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I just read the information on this page, and while a new ? operator is mentioned, it's quite unclear to me what would its usage be.
Could anyone please provide a quick explanation, post a code snipped of how would this operator be used and possibly mention a use case?
Edit: this is really awkward, I've noticed that the ? operator is no longer mentioned in Don's release notes. Any idea of why is that?

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3 Answers 3

up vote 29 down vote accepted

There are two new "special" operators in this F# release, (?) and (?<-). They are not defined, but they are available for overloading, so you can define them yourself. The special bit is how they treat their 2nd operand: they require it to be a valid F# identifier, but pass it to function implementing the operator as a string. In other words:


is desugared to:

(?) a "b"


a?b <- c

is desugared to:

 (?<-) a "b" c

A very simple definition of those operators could be:

let inline (?) (obj: 'a) (propName: string) : 'b =
    let propInfo = typeof<'a>.GetProperty(propName)
    propInfo.GetValue(obj, null) :?> 'b

let inline (?<-) (obj: 'a) (propName: string) (value: 'b) =
    let propInfo = typeof<'a>.GetProperty(propName)
    propInfo.SetValue(obj, value, null)

Note that since the return type for the gettor is generic, you'll have to specify it at use site in most cases, i.e.:

let name = foo?Name : string

though you can still chain-call (?) (since first argument of (?) is also generic):

let len = foo?Name?Length : int

Another, more interesting, implementation is to re-use CallByName method provided by VB:

open Microsoft.VisualBasic    

let inline (?) (obj: 'a) (propName: string) : 'b =
    Interaction.CallByName(obj, propName, CallType.Get, null) :?> 'b //'

let inline (?<-) (obj: 'a) (propName: string) (value: 'b) =
    Interaction.CallByName(obj, propName, CallType.Set, [| (value :> obj) |])
    |> ignore

The advantage of that is that it will handle both properties and fields correctly, work with IDispatch COM objects, etc.

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As a side note, apparently, F# PowerPack includes a reasonable default implementation. –  Pavel Minaev Nov 26 '09 at 0:57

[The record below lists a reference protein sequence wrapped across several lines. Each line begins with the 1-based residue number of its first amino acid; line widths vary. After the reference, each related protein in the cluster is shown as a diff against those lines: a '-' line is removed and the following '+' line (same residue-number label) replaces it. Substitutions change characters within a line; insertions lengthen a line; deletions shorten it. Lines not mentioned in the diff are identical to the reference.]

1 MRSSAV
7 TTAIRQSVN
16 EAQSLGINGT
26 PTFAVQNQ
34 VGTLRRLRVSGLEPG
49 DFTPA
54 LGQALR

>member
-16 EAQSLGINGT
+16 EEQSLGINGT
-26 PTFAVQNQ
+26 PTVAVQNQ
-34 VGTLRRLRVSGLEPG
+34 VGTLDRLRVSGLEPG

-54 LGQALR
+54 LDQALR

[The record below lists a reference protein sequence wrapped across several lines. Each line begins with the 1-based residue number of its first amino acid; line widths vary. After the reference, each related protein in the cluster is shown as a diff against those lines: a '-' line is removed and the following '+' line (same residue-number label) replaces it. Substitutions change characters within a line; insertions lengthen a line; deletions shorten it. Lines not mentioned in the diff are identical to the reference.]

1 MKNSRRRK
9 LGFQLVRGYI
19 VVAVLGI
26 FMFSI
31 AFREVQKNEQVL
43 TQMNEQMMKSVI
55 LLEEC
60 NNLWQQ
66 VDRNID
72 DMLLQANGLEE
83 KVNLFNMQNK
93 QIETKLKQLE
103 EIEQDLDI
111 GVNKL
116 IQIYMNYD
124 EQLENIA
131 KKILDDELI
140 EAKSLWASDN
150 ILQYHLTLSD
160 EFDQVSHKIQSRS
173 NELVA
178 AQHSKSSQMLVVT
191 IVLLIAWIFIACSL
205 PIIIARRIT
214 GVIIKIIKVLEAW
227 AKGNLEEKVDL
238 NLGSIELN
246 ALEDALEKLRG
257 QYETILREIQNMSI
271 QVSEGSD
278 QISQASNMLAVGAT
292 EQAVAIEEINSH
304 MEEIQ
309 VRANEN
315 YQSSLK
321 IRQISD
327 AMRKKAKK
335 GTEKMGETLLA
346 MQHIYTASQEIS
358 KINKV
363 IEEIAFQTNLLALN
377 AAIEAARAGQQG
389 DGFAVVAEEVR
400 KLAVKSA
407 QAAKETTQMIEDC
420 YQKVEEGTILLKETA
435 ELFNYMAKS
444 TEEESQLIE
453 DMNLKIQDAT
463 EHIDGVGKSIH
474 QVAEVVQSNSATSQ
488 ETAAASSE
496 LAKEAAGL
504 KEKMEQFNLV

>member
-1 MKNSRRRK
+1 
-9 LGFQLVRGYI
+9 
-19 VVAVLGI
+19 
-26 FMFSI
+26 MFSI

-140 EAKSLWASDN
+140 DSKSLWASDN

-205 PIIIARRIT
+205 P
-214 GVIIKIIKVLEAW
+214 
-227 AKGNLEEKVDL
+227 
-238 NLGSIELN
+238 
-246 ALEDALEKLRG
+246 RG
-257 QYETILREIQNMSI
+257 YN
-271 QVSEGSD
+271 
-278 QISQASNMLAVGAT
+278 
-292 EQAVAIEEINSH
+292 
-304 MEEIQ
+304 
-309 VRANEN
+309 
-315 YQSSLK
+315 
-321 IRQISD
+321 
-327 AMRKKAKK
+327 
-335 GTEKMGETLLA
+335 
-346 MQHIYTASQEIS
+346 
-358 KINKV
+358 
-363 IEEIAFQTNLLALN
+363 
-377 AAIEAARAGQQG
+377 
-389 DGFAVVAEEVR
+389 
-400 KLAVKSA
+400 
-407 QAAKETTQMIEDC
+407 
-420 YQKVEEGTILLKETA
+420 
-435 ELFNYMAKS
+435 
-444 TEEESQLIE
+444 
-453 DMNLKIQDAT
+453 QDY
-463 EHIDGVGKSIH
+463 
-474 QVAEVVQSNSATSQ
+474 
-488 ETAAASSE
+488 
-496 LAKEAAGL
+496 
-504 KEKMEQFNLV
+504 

It sounds like the "?" operator relates to the Dynamic Language Runtime (DLR). That is, you use it when you want to bind to an object member (method, property) at runtime, rather than at compile time.

It's funny because I was hoping that this would be how dynamic member invocation would work in C# also. Alas, C# exposes this functionality via a "pseudo" type ("dynamic" IIRC). In my opinion, this makes the code somewhat less clear (because you have to track down the variable declaration to know if the call is early-bound or late-bound).

I don't know the exact syntax, but if I had to guess, it either replaces or augments the "." (dot) operator. As in:

let x = foo?Bar()

or maybe:

let x = foo.?Bar()
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"because you have to track down the variable declaration to know if the call is early-bound or late-bound"... You don't have to track very far. dynamic must be a local variable and cannot be a type member; if you have to scroll very far to find out whether or not a variable is dynamic, chances are you need to refactor. Plus the IDE will gladly tell you the type if you hover over the name of a variable... –  Randolpho May 21 '09 at 0:19
Good points. For what it's worth, there is another reason I'd prefer a "late-bound call" operator over the "dynamic" type implementation: Given that it is possible to hook into the DLR by implementing an interface, I can imagine a scenario where you would like to do early-bound calls and late-bound calls on the same reference. –  Daniel Pratt May 21 '09 at 0:44
Out of curiosity what should be the type of foo and why would I want to do that instead of foo.Bar()? Besides, can't I already achieve the same result via reflection? –  em70 May 21 '09 at 10:16
@emaster70 I doubt the type of the reference matters. And yes, in most cases you could accomplish the same thing with reflection, however such code is hard to write and even harder to read. Also, I think the DLR will support scenarios that reflection does not. For example, I seem to recall a DLR demo of C# interacting with an object defined in JavaScript. –  Daniel Pratt May 21 '09 at 13:04

There is a module FSharp.Interop.Dynamic, on nuget that implements the dynamic operator using the dlr.

let ex1 = ExpandoObject() in
ex1?Test |> should equal "Hi";

It's open source, Apache license, you can look at the implementation and it includes unit test example cases.

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